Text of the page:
Student perceptions of violence: An exploratory field study

Stephanie Jane Richards Howard

Abstract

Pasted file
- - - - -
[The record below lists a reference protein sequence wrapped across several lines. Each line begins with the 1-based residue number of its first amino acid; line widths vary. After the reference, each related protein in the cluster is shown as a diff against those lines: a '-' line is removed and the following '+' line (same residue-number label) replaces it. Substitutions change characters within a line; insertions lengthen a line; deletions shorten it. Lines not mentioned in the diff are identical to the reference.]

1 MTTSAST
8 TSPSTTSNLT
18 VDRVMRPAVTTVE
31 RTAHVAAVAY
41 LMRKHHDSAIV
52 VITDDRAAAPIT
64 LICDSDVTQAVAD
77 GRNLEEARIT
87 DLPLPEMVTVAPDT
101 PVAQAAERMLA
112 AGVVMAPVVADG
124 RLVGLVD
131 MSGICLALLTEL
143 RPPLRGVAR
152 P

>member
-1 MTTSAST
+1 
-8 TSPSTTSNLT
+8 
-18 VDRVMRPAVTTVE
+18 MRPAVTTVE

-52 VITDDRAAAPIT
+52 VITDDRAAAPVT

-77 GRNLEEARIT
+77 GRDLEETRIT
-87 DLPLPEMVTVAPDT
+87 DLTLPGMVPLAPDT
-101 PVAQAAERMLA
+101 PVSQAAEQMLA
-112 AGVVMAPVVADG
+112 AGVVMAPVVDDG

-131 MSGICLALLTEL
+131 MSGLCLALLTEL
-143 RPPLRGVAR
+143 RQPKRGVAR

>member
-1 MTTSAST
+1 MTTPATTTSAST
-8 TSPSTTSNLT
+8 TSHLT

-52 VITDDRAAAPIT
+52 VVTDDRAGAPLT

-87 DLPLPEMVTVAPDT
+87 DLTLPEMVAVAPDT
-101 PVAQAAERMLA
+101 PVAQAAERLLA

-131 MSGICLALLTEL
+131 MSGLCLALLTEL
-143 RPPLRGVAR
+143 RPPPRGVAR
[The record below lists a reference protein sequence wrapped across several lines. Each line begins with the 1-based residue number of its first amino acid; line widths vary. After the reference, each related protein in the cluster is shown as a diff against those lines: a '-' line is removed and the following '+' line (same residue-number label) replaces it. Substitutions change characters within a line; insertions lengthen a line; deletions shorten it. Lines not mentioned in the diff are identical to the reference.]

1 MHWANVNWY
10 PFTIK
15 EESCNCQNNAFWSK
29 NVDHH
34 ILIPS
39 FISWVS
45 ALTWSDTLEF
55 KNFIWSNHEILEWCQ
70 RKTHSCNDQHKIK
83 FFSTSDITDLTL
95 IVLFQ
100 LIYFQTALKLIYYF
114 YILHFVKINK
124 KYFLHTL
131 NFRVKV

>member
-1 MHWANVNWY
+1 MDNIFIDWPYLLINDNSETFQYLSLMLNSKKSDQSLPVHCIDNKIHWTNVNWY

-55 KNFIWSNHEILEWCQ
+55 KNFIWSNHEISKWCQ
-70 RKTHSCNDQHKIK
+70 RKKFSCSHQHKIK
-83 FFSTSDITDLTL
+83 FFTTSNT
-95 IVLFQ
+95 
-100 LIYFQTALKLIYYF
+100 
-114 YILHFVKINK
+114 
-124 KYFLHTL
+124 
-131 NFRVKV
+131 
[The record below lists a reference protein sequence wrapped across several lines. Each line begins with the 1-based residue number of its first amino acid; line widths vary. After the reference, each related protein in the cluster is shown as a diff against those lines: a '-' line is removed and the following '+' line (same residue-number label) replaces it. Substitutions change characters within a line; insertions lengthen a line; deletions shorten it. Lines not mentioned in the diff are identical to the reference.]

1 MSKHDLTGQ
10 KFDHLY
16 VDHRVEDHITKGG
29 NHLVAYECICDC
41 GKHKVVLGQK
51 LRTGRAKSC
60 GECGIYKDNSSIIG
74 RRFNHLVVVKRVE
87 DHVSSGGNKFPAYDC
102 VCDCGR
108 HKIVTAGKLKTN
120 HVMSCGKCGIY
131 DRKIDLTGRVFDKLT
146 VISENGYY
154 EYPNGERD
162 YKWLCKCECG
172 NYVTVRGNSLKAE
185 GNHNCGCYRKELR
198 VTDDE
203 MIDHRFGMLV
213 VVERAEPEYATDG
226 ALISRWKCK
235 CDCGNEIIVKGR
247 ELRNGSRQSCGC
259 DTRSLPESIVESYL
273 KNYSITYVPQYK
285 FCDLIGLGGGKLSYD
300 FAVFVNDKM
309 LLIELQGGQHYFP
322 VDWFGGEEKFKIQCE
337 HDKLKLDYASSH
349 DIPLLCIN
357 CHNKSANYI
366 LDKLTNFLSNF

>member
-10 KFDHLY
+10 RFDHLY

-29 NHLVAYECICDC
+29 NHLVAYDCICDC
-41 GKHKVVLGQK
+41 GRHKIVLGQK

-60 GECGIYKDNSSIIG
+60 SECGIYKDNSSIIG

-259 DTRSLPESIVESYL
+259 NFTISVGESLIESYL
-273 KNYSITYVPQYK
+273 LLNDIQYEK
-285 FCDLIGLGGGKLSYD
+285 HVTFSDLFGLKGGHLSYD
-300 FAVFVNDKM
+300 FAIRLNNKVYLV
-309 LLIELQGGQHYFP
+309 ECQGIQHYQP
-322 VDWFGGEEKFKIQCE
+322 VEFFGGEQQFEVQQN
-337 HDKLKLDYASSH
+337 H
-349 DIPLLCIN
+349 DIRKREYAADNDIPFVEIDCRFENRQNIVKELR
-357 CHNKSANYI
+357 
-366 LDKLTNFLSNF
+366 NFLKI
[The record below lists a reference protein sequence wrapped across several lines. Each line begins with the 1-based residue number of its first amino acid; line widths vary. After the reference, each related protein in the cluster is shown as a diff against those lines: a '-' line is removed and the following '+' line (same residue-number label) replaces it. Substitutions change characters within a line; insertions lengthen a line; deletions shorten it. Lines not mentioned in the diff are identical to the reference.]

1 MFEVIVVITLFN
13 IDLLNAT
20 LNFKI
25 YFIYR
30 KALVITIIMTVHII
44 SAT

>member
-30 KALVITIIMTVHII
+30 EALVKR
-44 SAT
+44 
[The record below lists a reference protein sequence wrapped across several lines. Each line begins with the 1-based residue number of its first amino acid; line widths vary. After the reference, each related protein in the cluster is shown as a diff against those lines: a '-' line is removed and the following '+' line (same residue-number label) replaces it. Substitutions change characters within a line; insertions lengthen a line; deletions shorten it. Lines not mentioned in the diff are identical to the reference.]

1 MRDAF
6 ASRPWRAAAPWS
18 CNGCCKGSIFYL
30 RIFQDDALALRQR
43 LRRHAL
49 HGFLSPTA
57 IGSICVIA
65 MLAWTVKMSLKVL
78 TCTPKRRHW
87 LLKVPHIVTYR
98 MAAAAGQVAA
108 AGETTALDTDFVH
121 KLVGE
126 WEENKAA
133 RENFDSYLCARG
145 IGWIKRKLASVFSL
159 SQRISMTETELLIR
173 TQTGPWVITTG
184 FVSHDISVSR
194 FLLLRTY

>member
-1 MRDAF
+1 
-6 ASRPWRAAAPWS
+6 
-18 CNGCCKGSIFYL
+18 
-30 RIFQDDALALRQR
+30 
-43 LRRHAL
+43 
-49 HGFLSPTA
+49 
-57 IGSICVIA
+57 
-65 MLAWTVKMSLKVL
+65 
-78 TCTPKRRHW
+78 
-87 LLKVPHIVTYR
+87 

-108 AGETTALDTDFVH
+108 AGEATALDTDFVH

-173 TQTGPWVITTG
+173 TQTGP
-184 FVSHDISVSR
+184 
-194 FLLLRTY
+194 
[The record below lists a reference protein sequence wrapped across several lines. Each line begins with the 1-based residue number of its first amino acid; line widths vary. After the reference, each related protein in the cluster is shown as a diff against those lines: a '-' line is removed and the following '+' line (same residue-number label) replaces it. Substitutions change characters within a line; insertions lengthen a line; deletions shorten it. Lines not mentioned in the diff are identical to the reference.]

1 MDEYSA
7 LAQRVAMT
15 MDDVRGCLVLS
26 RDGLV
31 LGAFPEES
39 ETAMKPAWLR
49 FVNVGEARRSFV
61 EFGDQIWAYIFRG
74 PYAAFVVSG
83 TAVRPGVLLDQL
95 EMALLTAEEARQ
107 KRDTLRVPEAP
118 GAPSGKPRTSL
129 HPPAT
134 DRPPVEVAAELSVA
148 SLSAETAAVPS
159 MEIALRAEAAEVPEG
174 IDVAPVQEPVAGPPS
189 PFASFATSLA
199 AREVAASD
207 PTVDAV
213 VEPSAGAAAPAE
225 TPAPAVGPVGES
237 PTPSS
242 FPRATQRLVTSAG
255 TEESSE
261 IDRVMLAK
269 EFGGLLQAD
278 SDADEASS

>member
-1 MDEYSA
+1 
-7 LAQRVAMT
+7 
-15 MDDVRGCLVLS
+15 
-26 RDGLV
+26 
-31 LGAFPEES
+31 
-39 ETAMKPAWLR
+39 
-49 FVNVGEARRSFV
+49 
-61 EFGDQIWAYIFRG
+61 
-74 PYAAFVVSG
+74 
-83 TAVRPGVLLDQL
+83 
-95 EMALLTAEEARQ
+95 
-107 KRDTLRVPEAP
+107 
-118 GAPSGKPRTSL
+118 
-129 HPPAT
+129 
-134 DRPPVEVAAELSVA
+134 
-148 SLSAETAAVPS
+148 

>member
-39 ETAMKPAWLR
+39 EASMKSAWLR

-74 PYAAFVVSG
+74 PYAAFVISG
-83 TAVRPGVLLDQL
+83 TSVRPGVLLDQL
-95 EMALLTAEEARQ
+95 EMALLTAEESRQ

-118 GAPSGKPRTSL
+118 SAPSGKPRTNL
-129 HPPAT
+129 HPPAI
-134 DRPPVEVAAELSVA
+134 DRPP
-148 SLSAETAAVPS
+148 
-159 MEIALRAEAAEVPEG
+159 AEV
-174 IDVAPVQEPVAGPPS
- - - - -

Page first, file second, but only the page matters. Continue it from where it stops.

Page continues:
In this study the researcher looked at the problem of violence in schools. Much literature addressed the need for violence prevention programs, the link between violence and television programming, the link between gang membership and violent behavior, the under reporting of violence in the schools, violence as related to bullying in the schools, and so on. However, the researcher found no information on what students actually perceived to be violence in the schools. The researcher designed an instrument (Perception of Violence Questionnaire) to test students' levels of perceived violence in different scenarios within the school setting to determine what types of behaviors students would classify as extremely violent, more than a little violent, a little violent, and not violent at all. The scenarios were created from actual court cases and from anecdotal records of practicing field administrators. The scenarios represented the violence factors of drugs/weapons possession, sexual assault, harassment/intimidation, student on student assault, student on teacher assault, and teacher on student assault. Further, the researcher gathered demographic information on the students such as socioeconomic status, parents' highest level of education, student participation in extracurricular activities, student court record, student membership in gang or occult group, student age, student ethnicity, student gender, and so on in an effort to see whether demographic variables influenced student perceptions of violence at school. All high school students enrolled in English classes in two rural public Colorado school districts participated in the study. The ultimate goal of the study was to provide secondary educators with information concerning students, perceptions of violence in schools in order to help them create violence-related prevention and intervention programs based on scientific study of the topic.